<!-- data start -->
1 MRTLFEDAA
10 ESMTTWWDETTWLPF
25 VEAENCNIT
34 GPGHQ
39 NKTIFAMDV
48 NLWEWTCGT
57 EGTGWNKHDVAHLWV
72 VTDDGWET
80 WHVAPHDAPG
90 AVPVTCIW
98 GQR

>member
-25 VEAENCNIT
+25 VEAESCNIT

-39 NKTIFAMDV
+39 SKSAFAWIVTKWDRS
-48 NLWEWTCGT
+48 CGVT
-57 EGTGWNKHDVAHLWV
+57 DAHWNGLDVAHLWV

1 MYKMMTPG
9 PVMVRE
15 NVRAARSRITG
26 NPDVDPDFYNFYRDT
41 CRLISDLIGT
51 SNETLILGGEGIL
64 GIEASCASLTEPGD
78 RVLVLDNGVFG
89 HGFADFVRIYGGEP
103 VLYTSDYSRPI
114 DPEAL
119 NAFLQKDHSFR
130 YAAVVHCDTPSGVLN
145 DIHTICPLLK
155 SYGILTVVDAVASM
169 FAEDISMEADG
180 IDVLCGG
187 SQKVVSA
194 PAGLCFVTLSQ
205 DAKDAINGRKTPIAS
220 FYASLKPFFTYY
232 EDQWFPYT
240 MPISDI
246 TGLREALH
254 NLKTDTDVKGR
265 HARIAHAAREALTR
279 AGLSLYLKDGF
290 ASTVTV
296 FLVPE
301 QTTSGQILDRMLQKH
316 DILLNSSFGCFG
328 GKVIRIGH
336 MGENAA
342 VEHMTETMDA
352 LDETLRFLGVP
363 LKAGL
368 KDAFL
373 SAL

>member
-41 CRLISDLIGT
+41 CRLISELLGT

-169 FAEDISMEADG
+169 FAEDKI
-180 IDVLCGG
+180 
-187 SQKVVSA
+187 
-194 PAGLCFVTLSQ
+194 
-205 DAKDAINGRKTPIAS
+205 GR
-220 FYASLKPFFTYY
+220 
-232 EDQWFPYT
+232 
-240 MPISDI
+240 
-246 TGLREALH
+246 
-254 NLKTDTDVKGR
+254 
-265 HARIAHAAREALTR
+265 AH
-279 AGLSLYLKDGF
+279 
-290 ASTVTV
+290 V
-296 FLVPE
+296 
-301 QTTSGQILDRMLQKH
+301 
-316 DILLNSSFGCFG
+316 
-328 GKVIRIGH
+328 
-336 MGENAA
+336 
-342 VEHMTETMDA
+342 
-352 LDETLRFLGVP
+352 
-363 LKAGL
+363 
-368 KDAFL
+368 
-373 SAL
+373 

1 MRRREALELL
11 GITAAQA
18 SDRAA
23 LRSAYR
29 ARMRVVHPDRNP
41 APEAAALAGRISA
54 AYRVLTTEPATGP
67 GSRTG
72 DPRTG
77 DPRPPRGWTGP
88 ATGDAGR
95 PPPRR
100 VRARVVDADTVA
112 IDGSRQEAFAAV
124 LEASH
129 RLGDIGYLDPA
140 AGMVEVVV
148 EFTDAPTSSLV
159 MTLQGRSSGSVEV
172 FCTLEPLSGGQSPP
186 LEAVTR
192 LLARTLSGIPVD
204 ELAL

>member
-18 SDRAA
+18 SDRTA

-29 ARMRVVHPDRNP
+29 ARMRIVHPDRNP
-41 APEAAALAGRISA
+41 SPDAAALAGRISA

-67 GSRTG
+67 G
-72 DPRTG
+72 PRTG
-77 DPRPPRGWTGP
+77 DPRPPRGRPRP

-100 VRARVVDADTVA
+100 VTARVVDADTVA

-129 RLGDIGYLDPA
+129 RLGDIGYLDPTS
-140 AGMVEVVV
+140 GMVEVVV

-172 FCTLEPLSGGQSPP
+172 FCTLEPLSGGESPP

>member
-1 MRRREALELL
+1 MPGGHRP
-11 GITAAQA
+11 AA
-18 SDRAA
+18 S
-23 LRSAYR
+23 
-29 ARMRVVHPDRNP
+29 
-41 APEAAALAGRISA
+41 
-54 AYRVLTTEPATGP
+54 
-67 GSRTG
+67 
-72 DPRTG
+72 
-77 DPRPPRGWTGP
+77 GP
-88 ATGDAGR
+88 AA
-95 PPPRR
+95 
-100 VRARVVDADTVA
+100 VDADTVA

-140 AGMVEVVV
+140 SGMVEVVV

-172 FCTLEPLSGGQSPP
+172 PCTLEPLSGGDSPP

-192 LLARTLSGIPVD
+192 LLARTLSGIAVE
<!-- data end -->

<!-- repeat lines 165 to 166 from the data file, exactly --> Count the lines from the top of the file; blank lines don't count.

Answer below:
-54 AYRVLTTEPATGP
+54 